Giving more doesn’t help

This particular anti-time-stealer hack has parallels with a defensive driving technique I learnt recently. During a driving lesson, I was driving towards a bend in the road with an impatient driver much too close behind me. My instructor gently reminded me (as if I needed reminding) that if I stopped suddenly, her car would almost certainly hit the back of the one I was driving. I followed my panicky instinct, which was to go faster in an effort to make her keep back, even though I was unhappy with my speed because I couldn’t see round the corner. As I came towards the bend, I was suddenly faced with an oncoming car, going too fast on the wrong side of the road. I panicked even more. My instructor braked and we narrowly avoided collision.

“Don’t ever think that going faster will get an impatient driver off your tail,” he said. “They’ll just go faster themselves and stay just as close.” He told me that the correct driving technique when someone’s tailgating you is to slow down to give yourself time to react to what’s ahead and also lessen the consequences if you do have to brake suddenly.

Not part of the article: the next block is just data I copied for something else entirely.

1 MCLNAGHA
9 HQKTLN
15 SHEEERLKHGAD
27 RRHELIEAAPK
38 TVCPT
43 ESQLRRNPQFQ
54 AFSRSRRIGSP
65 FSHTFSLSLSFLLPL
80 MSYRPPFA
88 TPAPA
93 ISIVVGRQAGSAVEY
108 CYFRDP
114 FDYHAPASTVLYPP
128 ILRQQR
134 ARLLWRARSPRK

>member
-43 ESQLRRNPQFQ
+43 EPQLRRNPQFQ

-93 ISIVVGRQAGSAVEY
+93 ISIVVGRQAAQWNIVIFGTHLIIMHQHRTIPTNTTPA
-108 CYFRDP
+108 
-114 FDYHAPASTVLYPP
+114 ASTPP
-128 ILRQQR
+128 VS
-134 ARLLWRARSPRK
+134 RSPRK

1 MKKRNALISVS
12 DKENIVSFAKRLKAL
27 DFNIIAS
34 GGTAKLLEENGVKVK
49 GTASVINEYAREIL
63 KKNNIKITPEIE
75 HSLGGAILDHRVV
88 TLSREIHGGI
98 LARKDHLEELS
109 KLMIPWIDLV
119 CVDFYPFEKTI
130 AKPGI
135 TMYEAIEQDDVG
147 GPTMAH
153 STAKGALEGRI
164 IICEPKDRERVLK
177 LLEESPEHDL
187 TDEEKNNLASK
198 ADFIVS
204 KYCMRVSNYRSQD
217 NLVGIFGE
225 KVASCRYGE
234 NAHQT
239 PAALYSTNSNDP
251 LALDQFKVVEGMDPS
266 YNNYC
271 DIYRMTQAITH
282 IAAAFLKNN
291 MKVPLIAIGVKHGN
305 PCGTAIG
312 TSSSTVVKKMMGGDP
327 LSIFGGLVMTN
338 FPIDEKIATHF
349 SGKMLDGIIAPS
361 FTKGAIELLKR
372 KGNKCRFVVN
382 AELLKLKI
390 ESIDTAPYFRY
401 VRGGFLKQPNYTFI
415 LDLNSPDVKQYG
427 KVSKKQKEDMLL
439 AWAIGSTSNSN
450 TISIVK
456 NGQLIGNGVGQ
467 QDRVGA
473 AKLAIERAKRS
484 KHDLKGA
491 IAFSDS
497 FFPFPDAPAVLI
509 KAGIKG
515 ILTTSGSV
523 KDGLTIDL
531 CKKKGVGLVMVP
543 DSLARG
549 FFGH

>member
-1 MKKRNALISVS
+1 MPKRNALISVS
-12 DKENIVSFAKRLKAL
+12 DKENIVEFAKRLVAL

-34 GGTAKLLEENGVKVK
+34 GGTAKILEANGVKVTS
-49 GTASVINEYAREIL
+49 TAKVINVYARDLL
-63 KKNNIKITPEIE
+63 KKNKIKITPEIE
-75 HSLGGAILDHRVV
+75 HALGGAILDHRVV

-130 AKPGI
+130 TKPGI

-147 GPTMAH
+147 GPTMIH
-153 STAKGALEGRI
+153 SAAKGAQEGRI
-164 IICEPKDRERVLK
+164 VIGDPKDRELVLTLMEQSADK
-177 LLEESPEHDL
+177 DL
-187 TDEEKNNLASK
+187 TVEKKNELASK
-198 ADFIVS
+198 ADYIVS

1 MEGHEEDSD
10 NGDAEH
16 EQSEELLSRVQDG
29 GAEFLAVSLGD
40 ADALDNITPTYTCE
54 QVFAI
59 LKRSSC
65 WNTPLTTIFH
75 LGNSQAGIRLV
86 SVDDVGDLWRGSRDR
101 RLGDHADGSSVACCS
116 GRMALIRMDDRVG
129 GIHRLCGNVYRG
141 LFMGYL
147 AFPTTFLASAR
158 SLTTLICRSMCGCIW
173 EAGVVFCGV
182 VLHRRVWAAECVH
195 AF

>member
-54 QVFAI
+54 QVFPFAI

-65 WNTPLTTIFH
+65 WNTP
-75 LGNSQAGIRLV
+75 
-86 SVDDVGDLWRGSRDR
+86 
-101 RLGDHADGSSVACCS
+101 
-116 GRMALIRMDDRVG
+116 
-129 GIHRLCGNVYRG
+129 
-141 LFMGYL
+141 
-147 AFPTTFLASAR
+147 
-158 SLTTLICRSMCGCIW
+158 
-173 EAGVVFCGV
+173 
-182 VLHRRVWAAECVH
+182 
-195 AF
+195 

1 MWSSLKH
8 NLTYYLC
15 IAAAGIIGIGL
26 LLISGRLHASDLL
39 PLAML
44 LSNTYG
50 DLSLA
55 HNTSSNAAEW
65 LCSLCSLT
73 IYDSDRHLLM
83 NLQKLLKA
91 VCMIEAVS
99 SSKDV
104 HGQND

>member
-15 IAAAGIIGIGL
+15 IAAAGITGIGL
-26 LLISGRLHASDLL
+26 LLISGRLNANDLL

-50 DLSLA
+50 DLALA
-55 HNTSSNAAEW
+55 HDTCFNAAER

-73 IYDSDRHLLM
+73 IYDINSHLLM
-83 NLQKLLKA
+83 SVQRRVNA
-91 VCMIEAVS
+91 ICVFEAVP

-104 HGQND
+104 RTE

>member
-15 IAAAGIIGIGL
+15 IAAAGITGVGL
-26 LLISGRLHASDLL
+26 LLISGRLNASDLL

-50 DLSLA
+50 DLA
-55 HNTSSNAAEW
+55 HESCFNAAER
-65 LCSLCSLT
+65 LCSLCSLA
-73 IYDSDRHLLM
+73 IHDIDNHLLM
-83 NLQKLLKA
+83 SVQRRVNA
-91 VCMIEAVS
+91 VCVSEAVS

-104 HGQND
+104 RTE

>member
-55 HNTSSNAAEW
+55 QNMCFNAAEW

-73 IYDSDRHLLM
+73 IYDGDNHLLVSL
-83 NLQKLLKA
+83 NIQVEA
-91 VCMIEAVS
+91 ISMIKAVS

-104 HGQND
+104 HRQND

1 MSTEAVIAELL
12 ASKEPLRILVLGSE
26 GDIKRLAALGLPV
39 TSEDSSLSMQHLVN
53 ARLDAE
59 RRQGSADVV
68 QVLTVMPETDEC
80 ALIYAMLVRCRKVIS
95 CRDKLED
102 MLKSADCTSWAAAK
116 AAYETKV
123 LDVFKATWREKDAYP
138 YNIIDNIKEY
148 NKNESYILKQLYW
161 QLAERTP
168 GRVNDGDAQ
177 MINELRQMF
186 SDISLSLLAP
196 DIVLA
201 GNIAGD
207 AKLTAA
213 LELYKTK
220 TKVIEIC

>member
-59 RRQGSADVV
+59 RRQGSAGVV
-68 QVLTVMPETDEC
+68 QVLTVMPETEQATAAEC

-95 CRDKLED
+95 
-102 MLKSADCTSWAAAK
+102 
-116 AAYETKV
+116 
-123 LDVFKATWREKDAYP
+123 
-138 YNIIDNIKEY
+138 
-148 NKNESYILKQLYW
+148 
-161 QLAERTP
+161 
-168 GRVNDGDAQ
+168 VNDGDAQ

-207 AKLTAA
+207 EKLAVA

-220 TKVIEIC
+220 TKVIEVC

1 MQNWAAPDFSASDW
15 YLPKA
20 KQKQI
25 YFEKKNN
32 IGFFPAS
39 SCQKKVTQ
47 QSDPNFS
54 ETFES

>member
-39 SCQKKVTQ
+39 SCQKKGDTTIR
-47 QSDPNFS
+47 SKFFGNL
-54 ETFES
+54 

It’s the same with time-stealers. If you run yourself ragged trying to keep up with (or exceed) their demands, they will increase their demands. Victims sometimes make the mistake of calculating that if they usually see a pest once a week for an hour, then seeing them for four hours in one go will buy them three pest-free weeks. The time-stealer will calculate that the victim has agreed to see them for four hours this week, so they must have more time than they claimed. They will expect to see the victim for four hours every week from then on.

Trying to buy yourself future pest-free time by giving a time-stealer lots of time now simply doesn’t work. It’s the social equivalent of speeding up because you have a tailgater behind you. It doesn’t buy you time; it takes time away from you.

Explore posts in the same categories: anti-time-stealer hacks

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